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Does my system clock automatically sync to the hardware clock?
September 29, 2018
December 3, 2023
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2. How Linux Keeps Track of Time
2.1 Basic Strategies
A Linux system actually has two clocks: One is the battery powered
“Real Time Clock” (also known as the “RTC”, “CMOS clock”, or “Hardware
clock”) which keeps track of time when the system is turned off but is
not used when the system is running. The other is the “system clock”
(sometimes called the “kernel clock” or “software clock”) which is a
software counter based on the timer interrupt. It does not exist when
the system is not running, so it has to be initialized from the RTC
(or some other time source) at boot time. References to “the clock” in
the ntpd documentation refer to the system clock, not the RTC.
The two clocks will drift at different rates, so they will gradually
drift apart from each other, and also away from the “real” time. The
simplest way to keep them on time is to measure their drift rates and
apply correction factors in software. Since the RTC is only used when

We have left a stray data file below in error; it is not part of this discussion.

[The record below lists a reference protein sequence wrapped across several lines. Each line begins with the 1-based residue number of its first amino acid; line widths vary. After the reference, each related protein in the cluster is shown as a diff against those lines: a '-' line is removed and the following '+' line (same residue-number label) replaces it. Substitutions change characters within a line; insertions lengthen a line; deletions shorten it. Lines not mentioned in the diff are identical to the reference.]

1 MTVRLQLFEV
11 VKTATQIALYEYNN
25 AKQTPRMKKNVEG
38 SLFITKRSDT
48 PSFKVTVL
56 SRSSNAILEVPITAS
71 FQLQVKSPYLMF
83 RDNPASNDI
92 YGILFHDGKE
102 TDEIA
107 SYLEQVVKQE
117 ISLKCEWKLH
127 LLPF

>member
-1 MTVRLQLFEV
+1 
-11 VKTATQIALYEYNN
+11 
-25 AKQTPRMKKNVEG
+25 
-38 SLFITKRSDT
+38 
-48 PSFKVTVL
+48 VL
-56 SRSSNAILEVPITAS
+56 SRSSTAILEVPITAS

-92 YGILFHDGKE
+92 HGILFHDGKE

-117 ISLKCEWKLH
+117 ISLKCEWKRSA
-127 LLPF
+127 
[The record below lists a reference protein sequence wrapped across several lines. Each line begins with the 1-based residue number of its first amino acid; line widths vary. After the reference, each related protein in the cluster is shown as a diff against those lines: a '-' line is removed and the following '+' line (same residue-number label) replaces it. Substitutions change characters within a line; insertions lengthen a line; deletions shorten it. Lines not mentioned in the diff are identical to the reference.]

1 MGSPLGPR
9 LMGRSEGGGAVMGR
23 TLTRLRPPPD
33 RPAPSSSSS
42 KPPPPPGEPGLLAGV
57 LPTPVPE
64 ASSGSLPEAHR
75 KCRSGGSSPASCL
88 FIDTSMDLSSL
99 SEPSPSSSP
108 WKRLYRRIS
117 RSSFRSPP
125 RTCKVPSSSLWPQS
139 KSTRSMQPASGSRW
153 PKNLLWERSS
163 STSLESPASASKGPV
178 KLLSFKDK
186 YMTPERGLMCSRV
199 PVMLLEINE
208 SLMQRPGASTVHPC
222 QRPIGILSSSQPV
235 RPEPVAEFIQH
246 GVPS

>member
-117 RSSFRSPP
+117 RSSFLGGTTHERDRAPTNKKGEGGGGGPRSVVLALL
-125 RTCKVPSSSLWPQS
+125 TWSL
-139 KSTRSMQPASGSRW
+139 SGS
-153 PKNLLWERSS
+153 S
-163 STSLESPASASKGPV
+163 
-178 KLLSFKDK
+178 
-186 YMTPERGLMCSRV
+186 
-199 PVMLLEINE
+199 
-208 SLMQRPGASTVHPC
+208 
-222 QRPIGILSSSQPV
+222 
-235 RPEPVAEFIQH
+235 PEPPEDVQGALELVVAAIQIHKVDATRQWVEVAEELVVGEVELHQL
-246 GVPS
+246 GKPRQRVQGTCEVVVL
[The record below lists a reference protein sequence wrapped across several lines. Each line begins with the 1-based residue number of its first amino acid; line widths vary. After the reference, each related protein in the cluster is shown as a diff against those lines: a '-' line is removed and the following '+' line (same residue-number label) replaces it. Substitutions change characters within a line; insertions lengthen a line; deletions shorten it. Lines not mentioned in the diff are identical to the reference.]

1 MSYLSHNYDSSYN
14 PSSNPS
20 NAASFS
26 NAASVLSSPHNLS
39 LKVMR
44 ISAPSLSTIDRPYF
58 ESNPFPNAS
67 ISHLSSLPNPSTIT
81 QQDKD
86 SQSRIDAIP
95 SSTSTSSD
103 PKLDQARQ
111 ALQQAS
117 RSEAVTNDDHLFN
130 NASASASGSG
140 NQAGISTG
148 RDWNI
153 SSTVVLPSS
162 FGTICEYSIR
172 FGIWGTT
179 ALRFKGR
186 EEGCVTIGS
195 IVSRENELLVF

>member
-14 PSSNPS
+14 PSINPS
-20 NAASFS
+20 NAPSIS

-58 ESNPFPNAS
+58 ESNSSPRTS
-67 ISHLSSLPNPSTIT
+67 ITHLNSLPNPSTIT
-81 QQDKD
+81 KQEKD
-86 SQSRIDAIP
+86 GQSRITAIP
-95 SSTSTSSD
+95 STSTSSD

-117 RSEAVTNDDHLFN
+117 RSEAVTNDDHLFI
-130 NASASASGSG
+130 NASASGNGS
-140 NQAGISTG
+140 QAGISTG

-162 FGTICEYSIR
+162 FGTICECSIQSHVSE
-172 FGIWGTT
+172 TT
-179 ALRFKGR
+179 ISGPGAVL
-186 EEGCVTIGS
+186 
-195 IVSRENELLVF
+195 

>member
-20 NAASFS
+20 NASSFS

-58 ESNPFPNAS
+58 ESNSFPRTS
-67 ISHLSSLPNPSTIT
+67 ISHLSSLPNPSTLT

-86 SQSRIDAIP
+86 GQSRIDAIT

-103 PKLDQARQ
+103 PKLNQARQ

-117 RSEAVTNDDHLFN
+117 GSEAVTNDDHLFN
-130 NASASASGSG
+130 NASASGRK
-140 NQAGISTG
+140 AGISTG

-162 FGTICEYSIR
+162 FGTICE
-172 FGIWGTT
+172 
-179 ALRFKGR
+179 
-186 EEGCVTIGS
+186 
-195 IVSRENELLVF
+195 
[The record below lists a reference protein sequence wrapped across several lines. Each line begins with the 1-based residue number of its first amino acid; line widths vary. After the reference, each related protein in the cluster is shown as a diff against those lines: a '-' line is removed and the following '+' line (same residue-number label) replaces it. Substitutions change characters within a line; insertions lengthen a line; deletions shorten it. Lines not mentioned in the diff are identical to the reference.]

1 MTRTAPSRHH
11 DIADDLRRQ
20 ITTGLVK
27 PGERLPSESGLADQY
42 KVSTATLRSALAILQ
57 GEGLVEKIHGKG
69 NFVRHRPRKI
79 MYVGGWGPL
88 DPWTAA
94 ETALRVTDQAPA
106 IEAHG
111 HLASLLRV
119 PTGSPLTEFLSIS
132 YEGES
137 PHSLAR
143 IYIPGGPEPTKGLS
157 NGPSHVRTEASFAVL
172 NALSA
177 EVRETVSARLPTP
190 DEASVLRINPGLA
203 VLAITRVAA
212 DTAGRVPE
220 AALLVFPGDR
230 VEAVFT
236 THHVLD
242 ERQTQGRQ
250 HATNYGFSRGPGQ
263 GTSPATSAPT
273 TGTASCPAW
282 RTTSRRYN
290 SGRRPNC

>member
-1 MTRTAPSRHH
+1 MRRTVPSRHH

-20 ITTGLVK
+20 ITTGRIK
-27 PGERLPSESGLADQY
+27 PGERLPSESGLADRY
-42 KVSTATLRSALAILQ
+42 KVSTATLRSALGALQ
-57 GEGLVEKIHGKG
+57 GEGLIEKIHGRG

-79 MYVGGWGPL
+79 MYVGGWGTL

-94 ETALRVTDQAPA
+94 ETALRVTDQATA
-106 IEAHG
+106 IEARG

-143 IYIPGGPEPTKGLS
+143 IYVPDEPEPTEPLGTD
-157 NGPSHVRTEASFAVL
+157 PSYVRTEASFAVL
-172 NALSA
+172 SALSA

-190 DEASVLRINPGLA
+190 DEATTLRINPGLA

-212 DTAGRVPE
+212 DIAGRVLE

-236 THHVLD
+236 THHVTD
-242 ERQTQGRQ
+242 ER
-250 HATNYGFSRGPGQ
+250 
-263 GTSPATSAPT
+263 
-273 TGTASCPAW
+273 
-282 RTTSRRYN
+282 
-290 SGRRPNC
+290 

the system is not running, the correction factor is applied when the
clock is read at boot time, using clock(8) or hwclock(8). The system
clock is corrected by adjusting the rate at which the system time is
advanced with each timer interrupt, using adjtimex(8).
A crude alternative to adjtimex(8) is to have chron run clock(8) or
hwclock(8) periodically to sync the system time to the (corrected)
RTC. This was recommended in the clock(8) man page, and it works if
you do it often enough that you don’t cause large “jumps” in the
system time, but adjtimex(8) is a more elegant solution. Some
applications may complain if the time jumps backwards.
The next step up in accuracy is to use a program like ntpd to read the
time periodically from a network time server or radio clock, and
continuously adjust the rate of the system clock so that the times
always match, without causing sudden “jumps” in the system time. If
you always have a network connection at boot time, you can ignore the
RTC completely and use ntpdate (which comes with the ntpd package) to
initialize the system clock from a time server– either a local server
on a LAN, or a remote server on the internet. But if you sometimes
don’t have a network connection, or if you need the time to be
accurate during the boot sequence before the network is active, then
you need to maintain the time in the RTC as well.